After a slow first five months, I'm back to blogging in earnest. In the forthcoming few months I plan to keep on tracking the blooming of wildflowers, the activities of bugs and reptiles and any other critters I'm quick enough or lucky enough to photograph, and to comment on ecological relationships. Since there is an increasing sense of ecological crisis among many people and more vigorous denial of such on the part of others, I will inevitably comment on the social and political dimensions of survival as I see them.
I am still an adjunct instructor in the English Department at Feather River College, but time permitting, I am available for hire as a nature guide in the region in and around Plumas County. A brochure describing my usual kinds of natural history adventures is in development. Email me c/o email@example.com with your mailing address and a statement of interests, and I'll send you a rough draft.
I have been teaching since 1965 and have recently joined the English Department as an Associate Faculty member at Feather River College. Recently taught Nature Literature in America and am currently teaching Interpersonal Communication and Basic Reading and Writing.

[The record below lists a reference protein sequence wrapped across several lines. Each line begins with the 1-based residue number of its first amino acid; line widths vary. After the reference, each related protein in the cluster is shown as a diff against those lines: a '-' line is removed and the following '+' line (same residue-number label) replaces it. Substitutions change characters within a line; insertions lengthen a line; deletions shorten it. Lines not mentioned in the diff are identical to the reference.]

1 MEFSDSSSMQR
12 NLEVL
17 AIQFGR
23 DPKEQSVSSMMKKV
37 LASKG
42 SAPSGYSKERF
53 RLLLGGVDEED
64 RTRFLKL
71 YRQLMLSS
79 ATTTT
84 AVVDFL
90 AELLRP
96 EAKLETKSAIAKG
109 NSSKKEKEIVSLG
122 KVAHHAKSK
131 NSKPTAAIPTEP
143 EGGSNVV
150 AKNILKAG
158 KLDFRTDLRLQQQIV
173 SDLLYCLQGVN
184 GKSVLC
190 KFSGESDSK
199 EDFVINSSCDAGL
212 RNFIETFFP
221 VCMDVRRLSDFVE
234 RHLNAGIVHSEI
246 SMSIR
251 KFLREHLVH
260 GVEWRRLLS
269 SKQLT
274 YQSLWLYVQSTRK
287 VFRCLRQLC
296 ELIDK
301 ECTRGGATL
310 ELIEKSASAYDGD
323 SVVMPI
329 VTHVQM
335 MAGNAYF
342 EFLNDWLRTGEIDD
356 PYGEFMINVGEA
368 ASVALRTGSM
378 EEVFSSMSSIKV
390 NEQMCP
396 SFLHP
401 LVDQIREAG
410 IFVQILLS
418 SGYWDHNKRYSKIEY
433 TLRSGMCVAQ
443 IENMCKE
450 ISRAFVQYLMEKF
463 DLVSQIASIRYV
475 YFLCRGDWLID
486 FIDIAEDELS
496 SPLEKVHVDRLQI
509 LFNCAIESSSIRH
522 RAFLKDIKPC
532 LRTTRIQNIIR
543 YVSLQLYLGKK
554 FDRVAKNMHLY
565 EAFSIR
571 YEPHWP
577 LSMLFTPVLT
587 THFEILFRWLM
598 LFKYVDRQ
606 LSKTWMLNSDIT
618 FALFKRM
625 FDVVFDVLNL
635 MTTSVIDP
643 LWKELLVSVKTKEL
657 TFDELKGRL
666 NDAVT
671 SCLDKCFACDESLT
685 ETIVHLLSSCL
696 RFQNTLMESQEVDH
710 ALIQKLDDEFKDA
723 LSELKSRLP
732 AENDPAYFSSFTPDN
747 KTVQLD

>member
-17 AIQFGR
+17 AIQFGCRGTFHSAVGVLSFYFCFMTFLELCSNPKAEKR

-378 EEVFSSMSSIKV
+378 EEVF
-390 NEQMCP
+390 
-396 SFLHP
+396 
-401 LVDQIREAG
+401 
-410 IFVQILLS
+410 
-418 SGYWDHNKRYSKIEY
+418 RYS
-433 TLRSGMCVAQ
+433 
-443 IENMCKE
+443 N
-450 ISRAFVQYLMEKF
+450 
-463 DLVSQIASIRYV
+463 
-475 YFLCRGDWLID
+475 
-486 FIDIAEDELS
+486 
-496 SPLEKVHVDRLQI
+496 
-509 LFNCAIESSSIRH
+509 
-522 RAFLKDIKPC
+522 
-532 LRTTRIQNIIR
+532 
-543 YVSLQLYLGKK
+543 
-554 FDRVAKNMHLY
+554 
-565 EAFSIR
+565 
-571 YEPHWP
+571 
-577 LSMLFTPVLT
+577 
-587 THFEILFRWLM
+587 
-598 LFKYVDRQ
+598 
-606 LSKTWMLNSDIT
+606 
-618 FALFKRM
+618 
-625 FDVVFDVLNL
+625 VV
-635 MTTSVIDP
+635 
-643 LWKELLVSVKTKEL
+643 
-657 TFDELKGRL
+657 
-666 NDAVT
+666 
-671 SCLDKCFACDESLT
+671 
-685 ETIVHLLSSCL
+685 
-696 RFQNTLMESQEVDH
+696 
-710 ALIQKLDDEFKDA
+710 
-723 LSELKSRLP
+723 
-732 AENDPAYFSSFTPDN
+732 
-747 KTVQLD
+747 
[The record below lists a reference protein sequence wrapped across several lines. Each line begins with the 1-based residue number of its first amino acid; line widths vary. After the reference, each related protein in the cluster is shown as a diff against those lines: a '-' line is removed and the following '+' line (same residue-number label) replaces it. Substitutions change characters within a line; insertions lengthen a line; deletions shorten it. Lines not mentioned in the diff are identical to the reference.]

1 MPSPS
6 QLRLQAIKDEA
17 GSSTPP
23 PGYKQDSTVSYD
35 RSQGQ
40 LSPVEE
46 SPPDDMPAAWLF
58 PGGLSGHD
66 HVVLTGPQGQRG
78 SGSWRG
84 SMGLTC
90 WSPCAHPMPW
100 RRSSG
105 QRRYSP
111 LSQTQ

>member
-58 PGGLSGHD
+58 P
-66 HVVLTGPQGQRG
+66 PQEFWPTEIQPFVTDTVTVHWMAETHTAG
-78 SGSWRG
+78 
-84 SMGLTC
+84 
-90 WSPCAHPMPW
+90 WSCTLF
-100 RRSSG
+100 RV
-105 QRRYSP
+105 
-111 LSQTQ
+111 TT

Returned from a 12-day drive to Pittsburgh, PA, and back on May 31. Went out to check on the wild orchids so I could keep several folks updated. One orchid lover from France plans to visit Quincy for a guided tour on June 8. I hope they're still in bloom by then. They're looking wonderful right now. I also hope some will hang on until Art Camp which begins June 18. It was during Art Camp several years ago that I first discovered the Mountain Lady Slippers at this site. I plan on leading two nature walks during camp this year, and the Lady Slippers will be a high point for many of the guests.
The Spotted Coralroot growing very close to the Lady Slippers is also an orchid, but one that is saprophytic (lives of organic matter in the soil and does not photosynthesize). This is a photo of the Coralroot I posted earlier. As of today, they've already passed their peak of blooming. Today I plan to make another trip to the site to photograph the pods.
On a hillside close to the orchids there's a patch of daisies which are among my favorite "insect magnets." On May 31, I spotted by first Goldenrod Crab Spider of the season.
I've managed to take quite a few photos in the local area during the past several weeks, but have not had time to keep up with the blog. Will begin to correct that lapse today - which I've just done! :)